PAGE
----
What’s “Sex and the City” without sex?
Back in 1998, there was no such thing as an intimacy coordinator, and Kim Cattrall really bared all as PR maven-slash-token sexpot Samantha. In fact, Cattrall turned down the role three times at then-age 42. “I didn’t think I could do it,” Cattrall explained in a new Variety interview.
Of course, after years of playing the iconic character, Cattrall now has a new stipulation: “I don’t want to be nude anymore. I’m just not interested. I feel like I filled my quota on that one — and without an intimacy coach.”
Cattrall recalled “SATC” love scenes including “someone from the wardrobe department holding a housecoat for you when they said ‘cut’ or putting a towel over you” between takes. And famed costume designer Patricia Field apparently made a special device to hide Cattrall’s genitals.
“On ‘Sex and the City,’ the most I ever got was for Pat Field to make this — she called it a ‘K.C. Cup’ that would cover, like a jockstrap, both actors if the scene required it,” the “How I Met Your Father” star explained, citing her initials for the flap. “Some guys had never acted before. It was their first job. And they were nervous something might happen.”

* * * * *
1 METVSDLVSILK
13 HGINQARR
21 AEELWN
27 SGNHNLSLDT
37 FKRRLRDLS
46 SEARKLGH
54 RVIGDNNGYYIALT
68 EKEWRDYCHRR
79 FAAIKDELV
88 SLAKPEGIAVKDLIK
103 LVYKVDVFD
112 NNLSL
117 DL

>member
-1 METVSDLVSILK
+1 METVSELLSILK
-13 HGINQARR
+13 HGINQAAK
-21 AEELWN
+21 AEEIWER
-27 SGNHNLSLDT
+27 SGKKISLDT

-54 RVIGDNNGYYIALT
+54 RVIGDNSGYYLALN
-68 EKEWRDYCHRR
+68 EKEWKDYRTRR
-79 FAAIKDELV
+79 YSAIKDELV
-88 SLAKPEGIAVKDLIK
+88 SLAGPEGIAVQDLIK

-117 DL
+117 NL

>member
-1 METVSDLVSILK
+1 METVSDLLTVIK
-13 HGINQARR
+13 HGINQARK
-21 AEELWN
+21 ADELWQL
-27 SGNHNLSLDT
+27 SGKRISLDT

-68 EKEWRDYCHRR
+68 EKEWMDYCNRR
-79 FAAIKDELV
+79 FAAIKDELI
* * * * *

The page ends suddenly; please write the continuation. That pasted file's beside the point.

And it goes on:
Now, 24 years later, Cattrall shared her gratitude for a “fairy godmother” intimacy coordinator on the Peacock series “Queer as Folk.”
“There’s a person on set every time there’s an intimacy scene, and you’re protected,” Cattrall said. “It’s a much safer place to be.”
Cattrall turned down a third “SATC” movie allegedly due to a storyline involving Miranda’s 14-year-old son Brady sending inappropriate photos to Samantha. “I also didn’t want to compromise what the show was to me,” Cattrall said.
Of course, the Emmy nominee isn’t the first ’80s and ’90s star to discuss the shifts in simulated sex onscreen. Sharon Stone previously opened up about being topless in her first film “Irreconcilable Differences,” and “Indecent Proposal” director Adrian Lyne discussed the differences of filming love scenes in the 20th vs. 21st century.
HBO intimacy coordinator Alicia Rodis told IndieWire that blocking love scenes is akin to choreographing stunts. Rodis is also a founding member of Intimacy Directors and Coordinators, which works with SAG-AFTRA to implement industry-wide standards for safe simulated sex on set.